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C-Missiles

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Missiles

Missile Detection

A new active sensor model has been implemented for C# Aurora. It is intended to create a situation where:

b) Missile combat ranges are reduced Date 20.05.2017


Missile Thermal Detection

In VB6 Aurora, the thermal detection of missiles is based on the following formula:

(Missile Size / 20) * (Speed / 1000)

I have no idea why I coded thermal detection for missiles to be based on size, although I am sure it seemed like a good idea at the time :). For C# Aurora, missiles will use the same formula as ships for thermal signature:

Max Engine Output * (Current Speed / Max Speed) * Thermal Reduction

As missiles (for now anyway), don't have thermal reduction or an option to travel below maximum speed, their thermal signature is equal to the power of their engines. Combined with the changes to passive detection, this means that missiles in C# Aurora will probably be detected by thermal sensors at much greater distances than in VB6 Aurora. Date 09.07.2017

Missile Electronic Warfare and Sensors

Missile ECM

ECM is now a fixed 0.25 MSP for missiles. The Missile ECM tech line has been removed and if a missile is equipped with ECM it will have the same ECM capability as the current racial ECM technology, The missile design will maintain that ECM capability and will not be upgraded if the racial tech improves. For each level of ECM, the missile will be 10% harder to hit with energy weapons and will reduce the lock of missile fire controls by 10%. This can be negated by linking a similar level of ECCM to the point defence fire controls.

These changes will make electronic warfare much more important for missile combat. Missiles with ECM will become harder to shoot down and missiles without ECCM will have a reduced chance to hit targets equipped with ECM. Anti-missile missiles will either be less effective, or larger, vs ECM-protected missiles, while anti-ship missiles are likely to increase in size (and therefore reduce salvo sizes). Large volleys of size-1 missiles will be less effective in a heavy EW environment and no longer have a huge advantage in launching speed (due to the missile launcher changes). Date 11.06.2017

Missile ECCM

Missiles can be equipped with ECCM, which is a fixed 0.25 MSP. The missile ECCM level will be equal to the current racial ECCM tech. In C# Aurora, the ECCM of missile fire controls will only affect the range at which the fire control can lock on. The ECCM of the missile itself will affect the chance of the missile striking its target, if that target has active ECM.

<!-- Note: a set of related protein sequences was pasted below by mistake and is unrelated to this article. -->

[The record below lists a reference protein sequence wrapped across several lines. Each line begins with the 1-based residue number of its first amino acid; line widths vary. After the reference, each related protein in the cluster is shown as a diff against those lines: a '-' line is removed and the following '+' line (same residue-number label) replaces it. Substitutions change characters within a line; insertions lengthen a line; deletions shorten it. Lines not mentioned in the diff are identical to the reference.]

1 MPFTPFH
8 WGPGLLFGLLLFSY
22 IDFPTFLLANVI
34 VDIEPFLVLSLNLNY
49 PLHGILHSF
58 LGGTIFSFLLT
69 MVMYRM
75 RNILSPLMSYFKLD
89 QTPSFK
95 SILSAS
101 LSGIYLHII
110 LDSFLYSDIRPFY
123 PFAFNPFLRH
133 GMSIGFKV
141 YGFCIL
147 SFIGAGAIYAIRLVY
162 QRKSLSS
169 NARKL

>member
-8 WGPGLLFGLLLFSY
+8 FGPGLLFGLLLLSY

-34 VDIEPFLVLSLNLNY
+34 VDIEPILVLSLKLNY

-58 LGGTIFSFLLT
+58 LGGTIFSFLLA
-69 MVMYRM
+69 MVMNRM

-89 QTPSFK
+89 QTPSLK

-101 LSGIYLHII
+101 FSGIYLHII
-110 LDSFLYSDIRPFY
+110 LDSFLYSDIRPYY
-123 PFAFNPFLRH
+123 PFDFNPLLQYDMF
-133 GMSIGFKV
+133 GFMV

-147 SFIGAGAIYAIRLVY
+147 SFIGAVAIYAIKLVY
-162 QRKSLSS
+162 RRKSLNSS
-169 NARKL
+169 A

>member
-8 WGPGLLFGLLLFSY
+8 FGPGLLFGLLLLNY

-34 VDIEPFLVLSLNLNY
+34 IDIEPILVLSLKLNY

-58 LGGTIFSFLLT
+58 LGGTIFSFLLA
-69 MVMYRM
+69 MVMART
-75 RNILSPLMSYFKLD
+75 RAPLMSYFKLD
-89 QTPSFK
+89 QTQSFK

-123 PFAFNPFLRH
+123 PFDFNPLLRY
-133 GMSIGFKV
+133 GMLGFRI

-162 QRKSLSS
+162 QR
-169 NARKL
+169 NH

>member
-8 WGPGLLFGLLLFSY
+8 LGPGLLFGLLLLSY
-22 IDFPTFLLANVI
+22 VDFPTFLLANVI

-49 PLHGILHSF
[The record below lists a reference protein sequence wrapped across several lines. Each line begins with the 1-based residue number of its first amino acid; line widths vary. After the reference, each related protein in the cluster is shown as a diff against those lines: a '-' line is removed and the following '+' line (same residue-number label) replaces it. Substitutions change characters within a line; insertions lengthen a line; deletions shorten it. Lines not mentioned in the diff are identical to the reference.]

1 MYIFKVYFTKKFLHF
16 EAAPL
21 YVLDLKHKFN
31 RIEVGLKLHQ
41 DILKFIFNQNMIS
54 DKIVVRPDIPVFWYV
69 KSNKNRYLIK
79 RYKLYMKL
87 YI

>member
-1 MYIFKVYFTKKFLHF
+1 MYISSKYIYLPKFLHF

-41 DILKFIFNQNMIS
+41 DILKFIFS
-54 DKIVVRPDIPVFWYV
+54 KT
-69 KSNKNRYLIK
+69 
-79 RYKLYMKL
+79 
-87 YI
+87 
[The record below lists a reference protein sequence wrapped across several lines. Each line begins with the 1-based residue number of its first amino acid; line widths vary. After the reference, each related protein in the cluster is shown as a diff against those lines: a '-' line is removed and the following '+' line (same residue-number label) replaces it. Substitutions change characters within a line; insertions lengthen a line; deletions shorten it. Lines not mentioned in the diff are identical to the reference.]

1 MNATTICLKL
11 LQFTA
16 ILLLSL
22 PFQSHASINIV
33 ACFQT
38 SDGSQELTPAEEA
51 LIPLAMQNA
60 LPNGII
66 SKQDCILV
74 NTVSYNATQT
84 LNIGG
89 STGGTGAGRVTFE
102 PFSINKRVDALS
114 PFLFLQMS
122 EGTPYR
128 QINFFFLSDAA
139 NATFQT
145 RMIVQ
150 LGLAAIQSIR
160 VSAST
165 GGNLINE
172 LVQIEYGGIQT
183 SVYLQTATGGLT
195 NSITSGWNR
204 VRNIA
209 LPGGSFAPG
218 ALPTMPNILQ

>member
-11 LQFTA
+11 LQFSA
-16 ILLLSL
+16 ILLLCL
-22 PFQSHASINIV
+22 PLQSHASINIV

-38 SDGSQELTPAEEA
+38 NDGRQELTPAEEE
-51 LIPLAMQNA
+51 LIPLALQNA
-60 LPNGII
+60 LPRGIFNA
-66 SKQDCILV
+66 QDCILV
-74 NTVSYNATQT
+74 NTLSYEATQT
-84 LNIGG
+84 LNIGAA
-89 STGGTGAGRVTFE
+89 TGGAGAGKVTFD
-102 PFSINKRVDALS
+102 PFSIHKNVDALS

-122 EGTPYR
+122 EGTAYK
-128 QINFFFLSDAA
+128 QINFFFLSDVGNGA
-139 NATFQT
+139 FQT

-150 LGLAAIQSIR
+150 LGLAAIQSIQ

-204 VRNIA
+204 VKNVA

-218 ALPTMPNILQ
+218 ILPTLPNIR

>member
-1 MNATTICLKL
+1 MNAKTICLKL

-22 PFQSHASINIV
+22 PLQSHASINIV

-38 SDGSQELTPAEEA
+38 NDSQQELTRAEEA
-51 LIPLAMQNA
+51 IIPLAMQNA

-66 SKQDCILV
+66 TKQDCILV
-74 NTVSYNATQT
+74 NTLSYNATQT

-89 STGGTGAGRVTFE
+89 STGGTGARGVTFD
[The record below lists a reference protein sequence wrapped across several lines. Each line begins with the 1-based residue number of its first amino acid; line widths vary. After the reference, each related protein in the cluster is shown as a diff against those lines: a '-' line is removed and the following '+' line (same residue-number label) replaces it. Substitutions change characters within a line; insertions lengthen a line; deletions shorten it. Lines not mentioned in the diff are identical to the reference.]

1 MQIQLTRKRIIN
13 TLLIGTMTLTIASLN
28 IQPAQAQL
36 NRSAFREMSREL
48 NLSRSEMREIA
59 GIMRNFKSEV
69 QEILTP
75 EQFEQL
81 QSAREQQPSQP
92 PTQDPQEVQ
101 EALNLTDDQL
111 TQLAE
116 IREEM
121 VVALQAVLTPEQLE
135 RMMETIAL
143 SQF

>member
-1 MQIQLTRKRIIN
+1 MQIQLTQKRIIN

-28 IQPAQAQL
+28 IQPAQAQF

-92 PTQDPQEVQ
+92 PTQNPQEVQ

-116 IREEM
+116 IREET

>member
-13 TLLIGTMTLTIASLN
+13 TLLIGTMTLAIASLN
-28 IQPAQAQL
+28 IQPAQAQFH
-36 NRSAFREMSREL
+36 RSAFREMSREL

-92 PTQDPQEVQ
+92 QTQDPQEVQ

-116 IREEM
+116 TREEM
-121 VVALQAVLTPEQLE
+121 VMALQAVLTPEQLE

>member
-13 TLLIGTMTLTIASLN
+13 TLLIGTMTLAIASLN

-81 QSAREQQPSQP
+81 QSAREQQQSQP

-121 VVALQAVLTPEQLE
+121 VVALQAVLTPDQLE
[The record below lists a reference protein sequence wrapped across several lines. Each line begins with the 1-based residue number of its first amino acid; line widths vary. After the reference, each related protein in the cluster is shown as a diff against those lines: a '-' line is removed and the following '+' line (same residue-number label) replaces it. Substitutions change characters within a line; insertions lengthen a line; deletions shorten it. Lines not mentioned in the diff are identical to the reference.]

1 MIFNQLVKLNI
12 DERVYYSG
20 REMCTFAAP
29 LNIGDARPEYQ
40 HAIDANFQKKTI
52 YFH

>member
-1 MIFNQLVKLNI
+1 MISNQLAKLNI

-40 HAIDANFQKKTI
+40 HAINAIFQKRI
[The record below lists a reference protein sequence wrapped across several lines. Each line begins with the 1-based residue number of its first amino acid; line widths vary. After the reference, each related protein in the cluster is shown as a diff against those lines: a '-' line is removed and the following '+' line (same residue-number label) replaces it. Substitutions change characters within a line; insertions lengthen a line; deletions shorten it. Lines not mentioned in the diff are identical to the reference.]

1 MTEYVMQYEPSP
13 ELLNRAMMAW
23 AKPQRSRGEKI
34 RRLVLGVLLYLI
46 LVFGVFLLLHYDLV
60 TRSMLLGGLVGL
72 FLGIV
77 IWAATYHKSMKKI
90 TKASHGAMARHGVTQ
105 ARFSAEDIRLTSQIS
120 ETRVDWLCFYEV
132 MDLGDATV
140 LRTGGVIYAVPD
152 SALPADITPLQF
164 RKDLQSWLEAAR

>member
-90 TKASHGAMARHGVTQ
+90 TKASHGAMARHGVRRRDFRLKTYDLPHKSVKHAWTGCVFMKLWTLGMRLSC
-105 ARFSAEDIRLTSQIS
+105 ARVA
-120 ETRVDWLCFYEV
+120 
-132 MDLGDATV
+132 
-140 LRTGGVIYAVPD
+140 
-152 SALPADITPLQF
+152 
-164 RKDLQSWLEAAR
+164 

These changes will make electronic warfare much more important for missile combat. Missiles with ECM will become harder to shoot down and missiles without ECCM will have a reduced chance to hit targets equipped with ECM. Anti-missile missiles will either be less effective, or larger, vs ECM-protected missiles, while anti-ship missiles are likely to increase in size (and therefore reduce salvo sizes). Large volleys of size-1 missiles will be less effective in a heavy EW environment and no longer have a huge advantage in launching speed (due to the missile launcher changes). Date 11.06.2017

Missile Sensors

Any missile sensor (active, thermal, EM or Geo) has to be a minimum of 0.25 MSP or it will have no effect. Date 11.06.2017

Missile Engines

Engine Size and Fuel Consumption

In C# Aurora, missile and ship engines follow a single fuel consumption rule. The modifier is equal to SQRT (10 / Engine Size in HS). Thanks to alex_brunius for the formula.

The new rule creates a smooth transition for both engine types, which is more realistic and consistent, provides a bonus to larger ships, makes the fuel portion of missile design more interesting (as fuel is not a major concern at the moment) and allows larger engines to be designed beyond the current 50 HS limit.

This will complement the new sensor changes as they will reduce missile ranges anyway (described in the changes discussion thread but not published here yet)

http://www.pentarch.org/steve/Screenshots/FuelModelV2.PNG Date 14.05.2017

Engine Boost

In C#, Missile Engines follow the same size-based fuel consumption rules as Ship Engines using the formula: SQRT (10 / Engine Size in HS)

The above increases the fuel consumption of missile engines based on size alone. However, VB6 also had a flat x5 multiplier for the overall fuel consumption for missile engines as they were treated as a different engine type than ship engines. As C# is aiming for consistency between ship and missile engines, this x5 multiplier cannot remain as it was before. Removing the x5 multiplier entirely would cancel out the fuel consumption increase resulting from the changes in the size-based fuel consumption calculation. As one of the objectives of C# is a reduction in missile ranges, a new rule is required that increases fuel consumption but that is still consistent with ship engines.

Therefore, the calculation for fuel consumption based on boosting engines will now include an additional multiplier if the boost being used is higher than the maximum racial boost tech. Only missile engines have the capability to use higher boosts than the racial maximum, so this still allows consistency between ship and missile engines in the spectrum where they both operate. Once you move outside of the boost range possible for ships, additional fuel consumption can be added without breaking consistency. This rule adds a linear multiplier from 1x to 5x depending on the level of boost beyond the racial maximum. The formula is as follows:

if Boost Used > Max Boost Multiplier Tech then

     High Boost Modifier = (((Boost Used - Max Boost Multiplier Tech ) / Max Boost Multiplier Tech) * 4) + 1;

So if a race has Max Boost Tech of 2x, any missile with a Boost Level of 2x or less will use the standard boost fuel modifier calculation of Boost Level ^ 2.5.

Above a Boost Level of 2x, the linear High Boost Modifier will come into effect, reaching a maximum of 5x fuel consumption at 4x Boost Level.

Here is a comparison between VB6 and C# using MPD engines and an engine size of 1 MSP. The Max Boost Tech for this race is 2x: